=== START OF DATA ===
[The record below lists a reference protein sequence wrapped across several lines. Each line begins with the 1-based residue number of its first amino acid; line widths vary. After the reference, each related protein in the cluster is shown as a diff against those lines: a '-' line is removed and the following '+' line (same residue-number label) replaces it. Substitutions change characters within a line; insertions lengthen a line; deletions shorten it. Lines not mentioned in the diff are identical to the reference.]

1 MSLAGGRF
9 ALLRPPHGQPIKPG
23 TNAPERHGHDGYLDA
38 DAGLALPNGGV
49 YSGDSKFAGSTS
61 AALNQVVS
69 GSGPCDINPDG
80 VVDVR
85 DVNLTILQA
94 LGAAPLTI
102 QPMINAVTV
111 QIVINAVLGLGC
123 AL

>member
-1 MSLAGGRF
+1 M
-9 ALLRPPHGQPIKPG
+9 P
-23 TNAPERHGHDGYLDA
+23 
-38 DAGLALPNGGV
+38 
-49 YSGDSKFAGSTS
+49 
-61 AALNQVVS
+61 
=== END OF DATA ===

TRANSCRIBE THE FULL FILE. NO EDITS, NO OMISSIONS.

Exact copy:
[The record below lists a reference protein sequence wrapped across several lines. Each line begins with the 1-based residue number of its first amino acid; line widths vary. After the reference, each related protein in the cluster is shown as a diff against those lines: a '-' line is removed and the following '+' line (same residue-number label) replaces it. Substitutions change characters within a line; insertions lengthen a line; deletions shorten it. Lines not mentioned in the diff are identical to the reference.]

1 MSLAGGRF
9 ALLRPPHGQPIKPG
23 TNAPERHGHDGYLDA
38 DAGLALPNGGV
49 YSGDSKFAGSTS
61 AALNQVVS
69 GSGPCDINPDG
80 VVDVR
85 DVNLTILQA
94 LGAAPLTI
102 QPMINAVTV
111 QIVINAVLGLGC
123 AL

>member
-1 MSLAGGRF
+1 M
-9 ALLRPPHGQPIKPG
+9 P
-23 TNAPERHGHDGYLDA
+23 
-38 DAGLALPNGGV
+38 
-49 YSGDSKFAGSTS
+49 
-61 AALNQVVS
+61 